May 24, 2008
Ghost of Mae Nak
Mark Duffield - 2005
Tartan Asia Extreme Region 1 DVD
I was saddened by the news first relayed by Wise Kwai that Tartan USA had closed down. Even though not all of the titles were worth seeking out, I especially liked the Tartan Asia Extreme label because of its dedication to bringing some good and even great Asian films to the U.S. Not only were there films from the usual countries such as Japan and Korea, but also Thailand and even Singapore. The Denver Public Library has fifteen films, and I have two more titles to go before I have seen their entire collection. The are questions regarding what is going to happen to the 101 films listed with Tartan USA. I might be wrong, but considering that the label was distributed by Genius Entertainment, which is owned in large part by the Weinstein brothers, and that the Weinstein's launched their own Asia Extreme label, it is possible that an agreement was in the works well before the official announcement.
Mark Duffield's film makes for complimentary viewing to Nonzee Nimibutr's Nang Nak. The oft film story is a Thai legend that takes place in a past time, when newlyweds Mak and Nak are separated after Mak is drafted to fight in a war. A year or so later, Mak and Nak are reunited. The townspeople try to explain to Mak that Nak and their baby are dead. Furious at the thought of being anything coming between her and her beloved, the spirit of Nak haunts and kills some of the neighbors. Not long after this, Mak realizes that he has been living with a ghost, and that he is a ghost himself. The legend of Nak is so popular that there was even an animated version released recently in Thailand. While Nonzee's version, written by Wisit Sasanatieng, is considered to be the best filmed version of this story, Duffield uses the same story as the background in a contemporary setting.
To minimize confusion, the ghost is named Mae Nak. A young man, Mak, and his fiancee, Nak, declare their eternal love for each other. There plans for marriage go unimpeded even though Mak is frequently disturbed by nightmare images of a female ghost with a hole in her head. As is usually the case in these kinds of films, the ghost has some unfinished business requiring some human assistance. What makes The Ghost of Mae Nak better than the usual Thai film is that Duffield treats the material seriously. There are no characters inserted for comic relief, nor does this follow the frequent Thai pattern of punctuating the scares with laughs. There is a certain reverence towards the original legend that makes The Ghost of Mae Nak unexpectedly moving. There is also a twist ending that, while not totally unexpected, still manages to be quite unsettling.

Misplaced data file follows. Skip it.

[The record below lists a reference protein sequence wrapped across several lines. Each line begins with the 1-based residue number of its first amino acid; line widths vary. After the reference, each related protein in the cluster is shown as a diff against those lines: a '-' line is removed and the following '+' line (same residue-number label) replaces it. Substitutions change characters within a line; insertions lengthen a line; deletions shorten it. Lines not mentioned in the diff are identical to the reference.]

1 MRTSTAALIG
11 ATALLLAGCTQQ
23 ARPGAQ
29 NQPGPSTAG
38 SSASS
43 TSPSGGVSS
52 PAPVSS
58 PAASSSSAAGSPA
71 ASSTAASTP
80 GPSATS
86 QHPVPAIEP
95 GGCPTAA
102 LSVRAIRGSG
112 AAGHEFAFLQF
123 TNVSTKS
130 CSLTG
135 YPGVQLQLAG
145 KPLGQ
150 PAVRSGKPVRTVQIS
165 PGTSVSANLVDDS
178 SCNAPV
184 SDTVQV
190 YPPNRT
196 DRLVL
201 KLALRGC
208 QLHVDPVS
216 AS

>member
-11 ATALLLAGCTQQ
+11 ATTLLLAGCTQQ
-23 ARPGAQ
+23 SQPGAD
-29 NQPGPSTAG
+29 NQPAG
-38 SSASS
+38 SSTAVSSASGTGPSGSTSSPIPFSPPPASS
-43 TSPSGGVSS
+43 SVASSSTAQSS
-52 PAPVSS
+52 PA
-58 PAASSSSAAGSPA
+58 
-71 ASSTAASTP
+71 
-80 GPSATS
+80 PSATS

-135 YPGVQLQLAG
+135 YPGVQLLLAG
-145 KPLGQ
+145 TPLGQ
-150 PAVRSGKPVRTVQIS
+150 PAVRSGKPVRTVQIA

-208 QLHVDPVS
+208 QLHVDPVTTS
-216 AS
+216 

Parts of The Ghost of Mae Nak are devoted to scenic shots of Bangkok. Mak and Nak unknowingly buy the home where the original Mak and Nak lived, the oldest remaining house in Bangkok. While this particular plot point is more unbelievable that the existence of lovelorn ghosts, what concerns Duffield is the persistence of folk beliefs in contemporary Thailand. Even with shiny skyscrapers, the sky train, and all available modern technology, the characters seek solutions with mediums and fortune tellers. For those familiar with Thailand, this makes sense where the miniature "spirit house" is given space with the buildings used by the living.
Posted by peter at May 24, 2008 12:24 AM
Peter, interesting insight into the marketing of "Extreme" movies. So confusing. I forget that there's a layer of distribution for these things. I wonder if it is indeed the Weinsteins who will be picking up the rights to the back catalog, and anything Tartan had in their pipeline, for issue on their Dimension Extreme line?
I want to watch Nonzee's version again. I've never watched this version. I didn't bother when it was in cinemas back in 2005, and then I've never read a review of it that made any sense.
So now I'm actually interested in checking this out sometime.
The cartoon Nak was pretty wacky. It had nothing to do with the original legend. It was just a spin on the character, turning her and all the other Thai ghosts into candy colored folk heroes.
I'm amazed you got this from the library. But then again I shouldn't be so surprised. In my home state of Illinois, all the libraries were networked. If my hometown library didn't have an item, they could obtain it from another city library. It was pretty neat how that worked. I could get anything, though it might take a couple of weeks. Sometimes wish I were around to take advantage of it today.
Posted by: Curtis at May 24, 2008 07:13 AM
I hadn't heard the news about Tartan USA. I agree...it's very sad. I just started making my way through their Extreme series (started with Wishing Stairs and Face).
Posted by: Dave B. at May 24, 2008 09:49 AM